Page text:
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Oodles of zoodles, and a few meatballs, too. Zoodles, if you don’t know, are made by spiralizing a zucchini, which is pretty darned awesome. Heat them in the oven, and they, to my mind, are the best substitute for pasta. But that isn’t really fair, because I would honestly rather eat the zoodles. Really!

Why? I have been trying, and succeeding a good 90% of the time (sweets the weightiest albatross), at eating low carb. Not to be part of a growing bandwagon, but because my body has gotten very LOUD about what constitutes its best fuel. After trying just about every food combination imaginable to keep my hormones (and dreaded endometriosis) in check, keto (low carb high fat) works THE best. I have very little pain, fewer hot flashes, better digestion, more energy and focus (I didn’t know how foggy I was until I made the change). Also, to quote my friend Chrissie, “Where did your wrinkles go?” She is exaggerating, but my skin looks and feels great for a forty-six(!) year old. So zoodles, and casseroles consisting of my favorite pizza toppings (fennel, roasted bell pepper, mushroom, & Italian sausage), salmon, hamburgers without buns, bacon, and piles and piles of green things: broccoli, asparagus, cucumber, kale, lettuce, avocado, cabbage. These are my staples. So good.

Such a sap for this sweet girl, who, even in sleep is almost always on the move, wiggling, panting, stretching, smiling, cuddling. Juniper Beulah, I love you!

And to make this post an even more odd assortment, tomorrow I am going to my grandparents house for the first time since my Grandpa died. For reasons both obvious and puzzling, I am feeling a bit wrecked at the prospect. My family, member by member, is taking furniture and knickknacks, items random and sundry, and dispersing them to the four winds and our respective homes. My list includes a ladder-back chair, a whisk, bookends, a bowl, muffin tins, and a stool. Every single item touched by my grandparents hands, well used, loved even. Soon enough the house will be empty of Lewis and Sohn and Johnstone traces. With laughter, the sound of traffic, the flutter of toilet paper by the heat register, the creak of stair to the basement, a glimpse in the mirror at the end of the hall seen and heard by other eyes, filled with other voices. More than sixty years of memories. My whole life, thus far, and I am at a loss. Say a little prayer for me…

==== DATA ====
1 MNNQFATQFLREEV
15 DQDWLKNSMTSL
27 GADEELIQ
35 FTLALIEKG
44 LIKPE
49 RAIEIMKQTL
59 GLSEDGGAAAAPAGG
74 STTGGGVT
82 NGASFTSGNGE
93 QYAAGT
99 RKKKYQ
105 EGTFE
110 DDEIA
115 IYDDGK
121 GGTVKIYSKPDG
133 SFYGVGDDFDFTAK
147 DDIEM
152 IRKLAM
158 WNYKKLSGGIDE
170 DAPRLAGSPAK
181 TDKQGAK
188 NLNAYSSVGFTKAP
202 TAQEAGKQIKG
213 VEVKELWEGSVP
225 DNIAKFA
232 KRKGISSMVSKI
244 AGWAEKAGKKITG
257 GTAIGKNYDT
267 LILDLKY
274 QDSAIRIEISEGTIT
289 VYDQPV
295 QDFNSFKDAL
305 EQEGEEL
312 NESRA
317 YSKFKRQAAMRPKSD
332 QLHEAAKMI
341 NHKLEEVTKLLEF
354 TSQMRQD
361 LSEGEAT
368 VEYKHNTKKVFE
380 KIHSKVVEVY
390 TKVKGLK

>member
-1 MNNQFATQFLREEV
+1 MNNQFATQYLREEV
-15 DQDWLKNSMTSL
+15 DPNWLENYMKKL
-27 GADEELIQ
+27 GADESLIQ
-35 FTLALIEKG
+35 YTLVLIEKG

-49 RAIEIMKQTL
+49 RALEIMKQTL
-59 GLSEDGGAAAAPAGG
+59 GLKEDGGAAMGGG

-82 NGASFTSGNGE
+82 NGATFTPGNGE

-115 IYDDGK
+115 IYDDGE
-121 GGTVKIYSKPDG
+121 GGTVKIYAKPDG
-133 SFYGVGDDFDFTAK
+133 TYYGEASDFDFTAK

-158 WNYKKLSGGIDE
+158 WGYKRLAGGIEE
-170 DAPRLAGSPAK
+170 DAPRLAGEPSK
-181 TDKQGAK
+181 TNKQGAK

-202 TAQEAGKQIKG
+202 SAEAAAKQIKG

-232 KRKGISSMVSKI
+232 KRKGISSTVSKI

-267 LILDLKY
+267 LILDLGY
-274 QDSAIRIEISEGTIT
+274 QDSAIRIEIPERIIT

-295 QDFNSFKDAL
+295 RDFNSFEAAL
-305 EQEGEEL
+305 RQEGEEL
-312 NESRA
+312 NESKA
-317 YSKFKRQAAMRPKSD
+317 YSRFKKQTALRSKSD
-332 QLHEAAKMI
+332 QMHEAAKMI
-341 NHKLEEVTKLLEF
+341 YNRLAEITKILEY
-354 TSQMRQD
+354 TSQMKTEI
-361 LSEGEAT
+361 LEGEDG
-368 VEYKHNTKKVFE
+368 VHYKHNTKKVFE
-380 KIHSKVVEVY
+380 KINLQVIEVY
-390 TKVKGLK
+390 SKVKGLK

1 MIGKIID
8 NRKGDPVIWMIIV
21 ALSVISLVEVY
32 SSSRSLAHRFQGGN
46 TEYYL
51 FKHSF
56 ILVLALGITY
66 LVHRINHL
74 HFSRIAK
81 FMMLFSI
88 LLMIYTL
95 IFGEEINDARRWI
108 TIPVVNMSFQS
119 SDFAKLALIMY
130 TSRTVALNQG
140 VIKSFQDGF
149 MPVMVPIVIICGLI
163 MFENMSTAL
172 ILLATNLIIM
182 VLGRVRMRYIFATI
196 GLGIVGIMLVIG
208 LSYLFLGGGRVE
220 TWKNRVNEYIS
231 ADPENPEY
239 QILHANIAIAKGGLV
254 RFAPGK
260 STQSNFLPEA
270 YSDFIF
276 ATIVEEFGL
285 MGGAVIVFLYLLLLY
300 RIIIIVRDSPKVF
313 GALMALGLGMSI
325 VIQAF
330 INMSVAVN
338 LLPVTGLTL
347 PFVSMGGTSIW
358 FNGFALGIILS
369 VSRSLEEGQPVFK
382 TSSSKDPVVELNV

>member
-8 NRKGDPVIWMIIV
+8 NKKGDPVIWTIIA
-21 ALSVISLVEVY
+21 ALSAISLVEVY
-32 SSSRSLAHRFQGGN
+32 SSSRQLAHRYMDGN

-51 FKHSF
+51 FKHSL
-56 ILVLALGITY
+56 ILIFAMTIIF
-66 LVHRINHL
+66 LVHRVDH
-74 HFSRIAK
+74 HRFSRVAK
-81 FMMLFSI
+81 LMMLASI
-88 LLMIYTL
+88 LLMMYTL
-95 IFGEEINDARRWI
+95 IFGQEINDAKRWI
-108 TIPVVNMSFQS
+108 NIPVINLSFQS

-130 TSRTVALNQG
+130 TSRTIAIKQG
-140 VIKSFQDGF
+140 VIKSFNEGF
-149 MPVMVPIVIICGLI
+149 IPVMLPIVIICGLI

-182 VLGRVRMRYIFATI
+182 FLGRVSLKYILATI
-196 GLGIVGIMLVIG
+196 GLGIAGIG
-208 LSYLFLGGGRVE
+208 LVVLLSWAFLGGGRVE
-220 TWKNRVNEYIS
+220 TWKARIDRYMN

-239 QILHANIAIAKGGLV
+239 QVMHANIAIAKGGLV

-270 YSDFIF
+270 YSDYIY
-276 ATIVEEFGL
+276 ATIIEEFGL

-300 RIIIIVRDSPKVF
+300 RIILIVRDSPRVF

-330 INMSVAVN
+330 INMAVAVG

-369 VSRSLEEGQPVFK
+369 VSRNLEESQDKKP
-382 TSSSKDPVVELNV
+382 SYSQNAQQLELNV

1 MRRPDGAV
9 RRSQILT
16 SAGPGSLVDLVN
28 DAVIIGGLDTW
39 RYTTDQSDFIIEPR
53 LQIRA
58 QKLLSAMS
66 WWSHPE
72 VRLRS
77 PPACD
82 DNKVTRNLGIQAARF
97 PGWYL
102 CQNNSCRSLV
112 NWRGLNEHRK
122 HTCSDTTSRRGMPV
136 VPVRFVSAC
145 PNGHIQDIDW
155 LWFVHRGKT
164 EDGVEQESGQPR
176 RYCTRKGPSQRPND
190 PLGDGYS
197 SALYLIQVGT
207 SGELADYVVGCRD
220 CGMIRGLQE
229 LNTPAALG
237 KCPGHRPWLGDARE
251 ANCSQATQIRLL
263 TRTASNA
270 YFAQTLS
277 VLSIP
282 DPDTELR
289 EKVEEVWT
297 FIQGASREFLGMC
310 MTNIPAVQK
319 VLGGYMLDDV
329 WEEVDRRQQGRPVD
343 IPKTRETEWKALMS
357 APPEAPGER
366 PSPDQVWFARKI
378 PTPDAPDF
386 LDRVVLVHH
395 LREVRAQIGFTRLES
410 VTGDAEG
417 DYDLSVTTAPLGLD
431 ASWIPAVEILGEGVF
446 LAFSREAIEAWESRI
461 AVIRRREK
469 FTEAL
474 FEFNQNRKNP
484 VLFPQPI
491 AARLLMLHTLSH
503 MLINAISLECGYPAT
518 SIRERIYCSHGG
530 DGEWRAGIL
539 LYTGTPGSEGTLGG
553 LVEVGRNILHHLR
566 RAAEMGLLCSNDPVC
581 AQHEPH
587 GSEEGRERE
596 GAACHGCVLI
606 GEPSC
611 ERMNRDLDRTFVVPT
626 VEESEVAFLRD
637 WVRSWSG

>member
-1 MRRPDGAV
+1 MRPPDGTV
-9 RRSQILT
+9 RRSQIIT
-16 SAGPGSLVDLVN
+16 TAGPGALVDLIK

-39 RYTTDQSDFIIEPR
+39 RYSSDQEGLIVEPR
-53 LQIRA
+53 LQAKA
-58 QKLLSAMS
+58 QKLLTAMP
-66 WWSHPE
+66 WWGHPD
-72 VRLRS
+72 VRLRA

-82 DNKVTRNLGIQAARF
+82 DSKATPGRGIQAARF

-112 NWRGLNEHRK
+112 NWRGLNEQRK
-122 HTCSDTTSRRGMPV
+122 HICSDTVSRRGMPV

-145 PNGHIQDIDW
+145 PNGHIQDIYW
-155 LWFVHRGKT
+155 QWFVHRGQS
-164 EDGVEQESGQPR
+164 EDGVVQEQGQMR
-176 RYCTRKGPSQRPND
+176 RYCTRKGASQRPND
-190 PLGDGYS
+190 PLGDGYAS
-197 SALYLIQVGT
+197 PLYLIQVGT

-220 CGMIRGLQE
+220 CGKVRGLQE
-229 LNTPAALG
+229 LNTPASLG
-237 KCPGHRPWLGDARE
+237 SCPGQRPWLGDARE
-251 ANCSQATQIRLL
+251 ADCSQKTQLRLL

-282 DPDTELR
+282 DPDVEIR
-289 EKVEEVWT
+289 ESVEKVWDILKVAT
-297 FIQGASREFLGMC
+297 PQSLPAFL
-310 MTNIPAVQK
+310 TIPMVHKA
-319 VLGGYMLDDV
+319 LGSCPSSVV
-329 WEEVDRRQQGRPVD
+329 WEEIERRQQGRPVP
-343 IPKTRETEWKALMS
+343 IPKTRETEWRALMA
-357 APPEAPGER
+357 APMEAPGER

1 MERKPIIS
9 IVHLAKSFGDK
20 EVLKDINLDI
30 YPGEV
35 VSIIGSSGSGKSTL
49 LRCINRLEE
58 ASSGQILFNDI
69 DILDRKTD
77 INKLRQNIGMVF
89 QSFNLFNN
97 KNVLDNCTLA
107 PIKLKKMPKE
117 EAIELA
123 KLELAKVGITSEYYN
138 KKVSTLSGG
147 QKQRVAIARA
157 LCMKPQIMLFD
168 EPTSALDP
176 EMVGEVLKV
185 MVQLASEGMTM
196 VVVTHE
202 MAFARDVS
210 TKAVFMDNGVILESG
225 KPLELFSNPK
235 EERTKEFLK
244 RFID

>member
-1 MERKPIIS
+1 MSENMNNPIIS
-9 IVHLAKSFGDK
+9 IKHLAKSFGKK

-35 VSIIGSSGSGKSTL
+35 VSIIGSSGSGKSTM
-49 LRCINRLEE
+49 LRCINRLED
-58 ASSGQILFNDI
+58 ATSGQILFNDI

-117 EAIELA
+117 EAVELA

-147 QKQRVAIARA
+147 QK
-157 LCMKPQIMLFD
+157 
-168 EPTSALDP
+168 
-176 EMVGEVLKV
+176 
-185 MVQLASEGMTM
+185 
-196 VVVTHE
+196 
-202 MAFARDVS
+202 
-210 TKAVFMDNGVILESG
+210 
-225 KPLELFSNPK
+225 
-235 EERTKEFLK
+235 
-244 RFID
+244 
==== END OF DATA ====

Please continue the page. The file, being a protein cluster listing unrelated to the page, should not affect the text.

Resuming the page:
Deep velvet black tuxedo and brindle; quiet, a day with a bark as frequent as a full moon; paws the scent of corn chips, amber eyes rimmed in thick lashes. Our girl, Juniper Beulah. She is the best greeter, wriggling and wiggling into tight “C” shapes, little tail nubbin a separate and most ecstatic mover of its own.

We adopted her one year ago today! Nervous heap of a pup, forty-five pounds lodged solidly on my lap for the car ride home. Tired and tentative, we coaxed her in and out of her crate with food. Sometimes it worked, sometimes it didn’t. But we kept at it, walking (more, more, more!) cuddling, loving, watching her bud and blossom into her true self.

She is a dog’s dog: scratching, licking, nibbling at an itch as one would an ear of corn. A supreme lover of W A L K S and ace whimperer when she believes she is overdue. Same goes for breakfast, dinner, the afternoon treat, too.

On the office chair she cuddles, in bed after gobbling down breakfast, on the sofa come evening time, but NOT in summer, and never when it is time for a W A L K (see a pattern here?). She sleeps on beds in our respective offices, dividing her time.

Afternoons, and after not long enough promenades, she frolics, silly and free in the back yard. An often eager digger, she works to unearth freshly covered holes before animating sticks and her one toy (particular, she is) with high and wild gestures of Juniper joy.

Every evening, at unpredictable times of HER choosing, early to late, she puts her own self to bed. Dead asleep on the sofa one moment, eyes wide, air of genuine concern the next, before hopping along and ever-so-patiently waiting for the crate door to open. She will not do it herself.

A ridiculously fine traveler, quick maker of friends, and honorary member of our RPG group, she is simply the best. We count our luck in the sound of her sighs and cheeks licked in the stealth of conversation. Here’s to a wonderful year with our magical girl!


My nephew was in the neighborhood to check out a car that turned out to be a lemon, but we ALL reaped the benefits! We ate, put up our first Christmas tree in twenty years, and as always, enjoyed one another’s fine company.

During our last days with my Grandpa, my adorable little cousin, who normally keeps to herself, came to visit and was positively smitten with our sweet pup. Juniper was an angel doggy, letting her pet and hug and squeeze. Good girl!

I went a little crazy (at least for me) in the holiday sweets arena – making candied orange peels, biscochitos (but you already knew that, didn’t you?), walnut fudge, salted pine nut brittle, and my peppermint yo-yos. Egads, so good!

Love that face…


Baby Marvin

High School

Wedding Day

June 14, 1947

At home – the house they bought new in 1957. Grandpa will take his last breaths in this room.

This is how I will always remember him – wearing my favorite glasses, smoking a pipe, and driving the white LTD.


He and Juniper were good friends. He called her Juni and liked to give her lots of treats. She repaid his kindness by taking on the role of guard dog.

Marvin, Marv to friends, Dad and Grandpa to a very lucky few.